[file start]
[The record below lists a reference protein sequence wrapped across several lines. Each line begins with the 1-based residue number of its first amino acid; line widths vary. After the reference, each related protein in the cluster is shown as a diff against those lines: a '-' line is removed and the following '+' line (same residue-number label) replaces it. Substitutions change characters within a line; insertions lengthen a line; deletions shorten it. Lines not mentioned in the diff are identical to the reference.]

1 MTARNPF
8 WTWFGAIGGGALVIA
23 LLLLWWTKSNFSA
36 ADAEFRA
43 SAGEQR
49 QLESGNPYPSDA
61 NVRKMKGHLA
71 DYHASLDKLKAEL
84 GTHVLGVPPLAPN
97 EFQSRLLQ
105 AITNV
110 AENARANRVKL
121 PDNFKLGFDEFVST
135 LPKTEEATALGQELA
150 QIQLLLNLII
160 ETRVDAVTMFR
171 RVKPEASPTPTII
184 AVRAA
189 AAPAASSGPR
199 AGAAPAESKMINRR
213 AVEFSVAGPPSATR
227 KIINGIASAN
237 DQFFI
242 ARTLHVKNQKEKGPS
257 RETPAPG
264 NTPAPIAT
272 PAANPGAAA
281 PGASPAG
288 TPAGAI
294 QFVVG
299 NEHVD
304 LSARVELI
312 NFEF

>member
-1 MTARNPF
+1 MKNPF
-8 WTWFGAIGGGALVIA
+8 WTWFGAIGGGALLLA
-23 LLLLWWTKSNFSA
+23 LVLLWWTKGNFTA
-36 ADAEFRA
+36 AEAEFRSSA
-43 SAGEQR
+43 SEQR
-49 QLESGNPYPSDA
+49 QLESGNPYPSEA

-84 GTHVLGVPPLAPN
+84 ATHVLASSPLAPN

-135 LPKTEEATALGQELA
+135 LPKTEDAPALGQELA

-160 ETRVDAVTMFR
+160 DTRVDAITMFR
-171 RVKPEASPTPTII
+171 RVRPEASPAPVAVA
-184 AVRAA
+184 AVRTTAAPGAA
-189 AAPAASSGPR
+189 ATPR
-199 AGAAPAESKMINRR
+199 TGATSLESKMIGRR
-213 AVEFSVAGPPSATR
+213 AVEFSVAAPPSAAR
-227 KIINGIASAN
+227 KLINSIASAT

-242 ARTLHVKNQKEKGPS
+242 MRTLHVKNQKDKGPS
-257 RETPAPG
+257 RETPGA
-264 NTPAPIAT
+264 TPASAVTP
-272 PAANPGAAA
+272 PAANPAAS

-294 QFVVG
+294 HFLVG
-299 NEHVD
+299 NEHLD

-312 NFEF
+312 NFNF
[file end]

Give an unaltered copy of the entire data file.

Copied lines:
[The record below lists a reference protein sequence wrapped across several lines. Each line begins with the 1-based residue number of its first amino acid; line widths vary. After the reference, each related protein in the cluster is shown as a diff against those lines: a '-' line is removed and the following '+' line (same residue-number label) replaces it. Substitutions change characters within a line; insertions lengthen a line; deletions shorten it. Lines not mentioned in the diff are identical to the reference.]

1 MTARNPF
8 WTWFGAIGGGALVIA
23 LLLLWWTKSNFSA
36 ADAEFRA
43 SAGEQR
49 QLESGNPYPSDA
61 NVRKMKGHLA
71 DYHASLDKLKAEL
84 GTHVLGVPPLAPN
97 EFQSRLLQ
105 AITNV
110 AENARANRVKL
121 PDNFKLGFDEFVST
135 LPKTEEATALGQELA
150 QIQLLLNLII
160 ETRVDAVTMFR
171 RVKPEASPTPTII
184 AVRAA
189 AAPAASSGPR
199 AGAAPAESKMINRR
213 AVEFSVAGPPSATR
227 KIINGIASAN
237 DQFFI
242 ARTLHVKNQKEKGPS
257 RETPAPG
264 NTPAPIAT
272 PAANPGAAA
281 PGASPAG
288 TPAGAI
294 QFVVG
299 NEHVD
304 LSARVELI
312 NFEF

>member
-1 MTARNPF
+1 MKNPF
-8 WTWFGAIGGGALVIA
+8 WTWFGAIGGGALLLA
-23 LLLLWWTKSNFSA
+23 LVLLWWTKGNFTA
-36 ADAEFRA
+36 AEAEFRSSA
-43 SAGEQR
+43 SEQR
-49 QLESGNPYPSDA
+49 QLESGNPYPSEA

-84 GTHVLGVPPLAPN
+84 ATHVLASSPLAPN

-135 LPKTEEATALGQELA
+135 LPKTEDAPALGQELA

-160 ETRVDAVTMFR
+160 DTRVDAITMFR
-171 RVKPEASPTPTII
+171 RVRPEASPAPVAVA
-184 AVRAA
+184 AVRTTAAPGAA
-189 AAPAASSGPR
+189 ATPR
-199 AGAAPAESKMINRR
+199 TGATSLESKMIGRR
-213 AVEFSVAGPPSATR
+213 AVEFSVAAPPSAAR
-227 KIINGIASAN
+227 KLINSIASAT

-242 ARTLHVKNQKEKGPS
+242 MRTLHVKNQKDKGPS
-257 RETPAPG
+257 RETPGA
-264 NTPAPIAT
+264 TPASAVTP
-272 PAANPGAAA
+272 PAANPAAS

-294 QFVVG
+294 HFLVG
-299 NEHVD
+299 NEHLD

-312 NFEF
+312 NFNF